Charlie Price shot himself a long, hard look in the rearview mirror of the convertible mustang he had just rented near Chicago O’Hare airport. “OK,” he tried to convince himself. “You can do this. You can do this.”
True. He could. But somewhere deep inside Charlie’s mixed up, coming-off-the-loss-of-a-pathetic-love-affair mind, he was painfully aware of one thing: He didn’t want to. He didn’t want to spend three long, gonna-retain-water days with his family during the holidays. In fact, if he was smart and actually used the almost-acquired psych degree back in college, he’d return the damn convertible to the asinine rental clerk who’d just mocked him because he insisted on renting a convertible in the middle of December in the first place. Then he’d hop back on the drafty shuttle bus and head right back to Santa Cruz; back home, where all his neuroses would be waiting—naked, unwrapped and ready for the taking—under some sort of imaginary mistletoe. But Charlie was far from home. He was just home.
“I won’t lose it,” Charlie promised himself. Not this time. Not this year. He hesitated before turning the key in the ignition and then … there was no turning back.
It had been five years since Charlie Price had been home to visit his family. Five glorious, mental health years—OK, four. He really couldn’t consider the last year glorious at all after the Peter incident so, perhaps, this would be the one rare occasion his parents’ disapproval over his being gay would actually come in handy. It would save him another painstaking round of verbal roulette depicting every vivid, emotional detail of how he had allowed his heart to be incinerated by a shoddy, con-artist dentist—Peter—who took him for something shy of fifteen grand and left him sleeping alone in the home they once shared. The worst kind of irony, Charlie thought, trying to understand the karmic justice in why the universe would hook him up with a dentist who would leave him with nothing to smile about.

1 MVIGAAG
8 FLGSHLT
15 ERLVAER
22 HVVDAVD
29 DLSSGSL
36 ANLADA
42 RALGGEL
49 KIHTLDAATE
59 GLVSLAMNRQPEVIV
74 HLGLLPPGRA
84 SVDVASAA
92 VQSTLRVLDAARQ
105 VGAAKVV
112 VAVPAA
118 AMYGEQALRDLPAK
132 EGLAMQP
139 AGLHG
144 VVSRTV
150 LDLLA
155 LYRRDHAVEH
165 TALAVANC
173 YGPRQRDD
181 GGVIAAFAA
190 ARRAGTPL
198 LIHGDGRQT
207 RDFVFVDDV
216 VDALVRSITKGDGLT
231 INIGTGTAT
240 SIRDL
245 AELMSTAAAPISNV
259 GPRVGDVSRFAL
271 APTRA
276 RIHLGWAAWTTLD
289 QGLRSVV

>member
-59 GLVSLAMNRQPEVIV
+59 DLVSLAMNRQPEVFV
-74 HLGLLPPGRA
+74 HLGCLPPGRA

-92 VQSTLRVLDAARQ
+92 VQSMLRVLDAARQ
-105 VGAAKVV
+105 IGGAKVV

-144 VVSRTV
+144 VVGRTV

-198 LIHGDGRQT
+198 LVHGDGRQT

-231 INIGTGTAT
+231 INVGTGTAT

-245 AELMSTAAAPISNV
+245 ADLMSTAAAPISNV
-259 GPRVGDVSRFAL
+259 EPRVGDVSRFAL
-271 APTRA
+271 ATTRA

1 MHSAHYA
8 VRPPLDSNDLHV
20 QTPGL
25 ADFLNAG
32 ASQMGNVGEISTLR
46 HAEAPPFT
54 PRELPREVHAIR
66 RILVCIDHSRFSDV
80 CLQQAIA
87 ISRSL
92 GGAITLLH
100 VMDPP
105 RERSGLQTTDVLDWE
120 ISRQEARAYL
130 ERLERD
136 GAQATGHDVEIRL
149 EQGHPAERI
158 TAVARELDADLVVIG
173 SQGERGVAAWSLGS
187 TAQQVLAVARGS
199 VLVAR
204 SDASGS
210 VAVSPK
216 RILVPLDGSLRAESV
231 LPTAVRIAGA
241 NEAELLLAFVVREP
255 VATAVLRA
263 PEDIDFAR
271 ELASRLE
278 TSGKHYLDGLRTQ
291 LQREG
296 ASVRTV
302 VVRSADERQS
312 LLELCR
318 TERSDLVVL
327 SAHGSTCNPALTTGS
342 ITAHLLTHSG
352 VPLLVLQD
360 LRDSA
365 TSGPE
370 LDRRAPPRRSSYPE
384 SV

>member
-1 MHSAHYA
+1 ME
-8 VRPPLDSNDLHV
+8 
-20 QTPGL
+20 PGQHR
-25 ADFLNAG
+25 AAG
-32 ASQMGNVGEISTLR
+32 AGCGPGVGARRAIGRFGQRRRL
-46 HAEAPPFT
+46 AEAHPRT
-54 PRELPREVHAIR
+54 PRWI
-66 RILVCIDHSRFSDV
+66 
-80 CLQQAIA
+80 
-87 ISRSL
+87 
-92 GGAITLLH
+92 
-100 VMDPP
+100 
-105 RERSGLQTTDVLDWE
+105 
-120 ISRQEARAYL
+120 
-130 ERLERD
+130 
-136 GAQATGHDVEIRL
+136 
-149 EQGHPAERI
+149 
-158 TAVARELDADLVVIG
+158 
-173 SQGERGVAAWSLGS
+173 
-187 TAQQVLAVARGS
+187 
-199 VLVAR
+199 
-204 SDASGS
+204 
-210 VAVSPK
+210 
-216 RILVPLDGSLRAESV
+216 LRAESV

Charlie’s heart sank to his stomach. Peter. He had to stop thinking about him. He forced himself to focus on the road, on the plastic candy cane decorations loosely hugging the lampposts on the street, on the light snow brightening up the evening sky. Snow. Dammit. He cranked up the heat in the convertible, debating whether he should pull over and put the damn top up. But somewhere in the nether regions of his mind, Charlie thought pulling up in front of his old house in a classy looking car would impress his mother. Crazy idea.
It would take him about 20 minutes to reach the Pulaski household; back to the house where he’d given birth to his insecurities in the Chicago suburb of Weaton. So much had happened in five years. He’d turned 30 and then, just as quickly, 35. He’d also changed his name, a professional move for his writing career that his mother and father and pushy sister, Ruth, never quite understood.
Charlie looked up. God. This wasn’t going to be easy.